Time to think logically

This content is 17 years old. I don't routinely update old blog posts as they are only intended to represent a view at a particular point in time. Please be warned that the information here may be out of date.

I’ve been working with a customer to perform a healthcheck on their Active Directory in order to (hopefully) mitigate the risk of issues as they migrate users and mailboxes between domains. One of the things that concerned me was that dcdiag.exe – one of the Windows Server 2003 Support Tools that I was using as part of the healthcheck – was crashing part way through.

I was pretty stumped, so I used one of the support incidents on our Microsoft Premier Support contract… and as my expert colleagues in Fujitsu’s Enterprise Support team guided me through the troubleshooting process towards a resolution (which was obvious to anyone thinking clearly), I realised that I should have been able to work this through by myself.

Now that the issue is resolved I’m kicking myself for effectively wasting an incident on what should be straightforward but that’s what happens when you spend so much time talking about technology and designing solutions and so little actually resolving problems (it probably also has something to do with spending so much time travelling and so little time sleeping).  So, at the risk of embarrassing myself in years to come with a post that proves what an idiot I can be, I decided to post a little lesson on troubleshooting incidents like this, in the hope that someone else finds it useful…

  1. Don’t panic.  OK, so you’re on a client site, on your own, and the customer is paying for your expertise but (as one of my customers taught me many years back – thank you Andy Cumiskay if you’re reading), an expert does not necessarily know all the answers.  An expert knows how to analyse a situation and ask the right questions to find the answer.  Stop and think.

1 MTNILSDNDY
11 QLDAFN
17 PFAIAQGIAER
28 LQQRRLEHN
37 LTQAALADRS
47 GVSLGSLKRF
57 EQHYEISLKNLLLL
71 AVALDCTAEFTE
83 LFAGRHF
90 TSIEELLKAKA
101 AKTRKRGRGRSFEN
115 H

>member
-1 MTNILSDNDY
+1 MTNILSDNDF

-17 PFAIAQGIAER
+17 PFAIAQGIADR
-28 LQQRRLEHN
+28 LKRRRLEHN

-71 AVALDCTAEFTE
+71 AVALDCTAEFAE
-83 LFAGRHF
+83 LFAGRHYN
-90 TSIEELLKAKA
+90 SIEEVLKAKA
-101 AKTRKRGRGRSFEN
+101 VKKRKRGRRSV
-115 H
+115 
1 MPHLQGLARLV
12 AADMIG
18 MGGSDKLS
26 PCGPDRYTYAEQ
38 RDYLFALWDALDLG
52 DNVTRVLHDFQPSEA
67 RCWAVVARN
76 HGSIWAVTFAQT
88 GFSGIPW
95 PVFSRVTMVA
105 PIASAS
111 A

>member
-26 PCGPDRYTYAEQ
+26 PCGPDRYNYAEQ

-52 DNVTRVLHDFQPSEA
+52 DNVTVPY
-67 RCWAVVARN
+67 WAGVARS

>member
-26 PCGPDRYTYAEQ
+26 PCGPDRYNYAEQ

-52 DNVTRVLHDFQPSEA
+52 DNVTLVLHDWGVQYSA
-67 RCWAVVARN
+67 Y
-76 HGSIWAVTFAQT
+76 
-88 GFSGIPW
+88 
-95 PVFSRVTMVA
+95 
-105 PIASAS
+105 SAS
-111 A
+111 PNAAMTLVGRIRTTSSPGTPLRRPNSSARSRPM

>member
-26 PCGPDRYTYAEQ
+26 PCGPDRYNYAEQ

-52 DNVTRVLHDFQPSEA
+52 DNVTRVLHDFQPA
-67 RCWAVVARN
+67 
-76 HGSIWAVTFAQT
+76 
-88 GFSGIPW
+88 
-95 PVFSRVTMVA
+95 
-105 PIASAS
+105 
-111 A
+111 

2. What are you doing?  In my case I was running dcdiag /e /c /v /f:dcdiag.log and it was aborting.  So, what was I actually asking the computer to do?  Well, /e means for all servers in the enterprise – so what if I run the command against individual servers? Does it affect them all – and is there a pattern to the failure? /c means comprehensive – is there just a single test that’s failing?  /v is verbose – that’s probably fine, and /f for logging to a file, no problem there either.  Using this method, the problem was narrowed down to a single domain controller.
  3. Could this be done another way? In my case, I was running the command from a remote server – what if I run it from the target computer?  In my case, the problem existed whether run locally or remotely.
  4. Having narrowed down the problem, look at the diagnostic evidence.  At first , the errors in the event log didn’t seem to tell me much.  Or did they?  What about the version number of the faulting application?  Does it match the version of the installed operating system.  In my case the application log had an error message where the description read (in part): "Faulting application dcdiag.exe, version 5.2.3790.1830, faulting module ntdll.dll, version 5.2.3790.3959, fault address 0x0002caa2".  So, ntdll.dll is the service pack 2 version (3959) and dcdiag.exe is at service pack 1 (1830) – i.e. not at the same service pack revision.  If the event logs don’t give this much information, try looking at file version information in the file properties.
  5. Is an alternative version available?  Google (or Windows Live Search, Yahoo!, Ask, etc.) is your friend.  After downloading and installing the service pack 2 version of the Window Server 2003 Support Tools, dcdiag.exe stopped crashing.  Problem solved.

All it needed was a little logical thinking.  Thanks to Richard and Alastair in Fujitsu Services’ Enterprise Support group – not just for the diagnosis but for reminding me how to solve problems.

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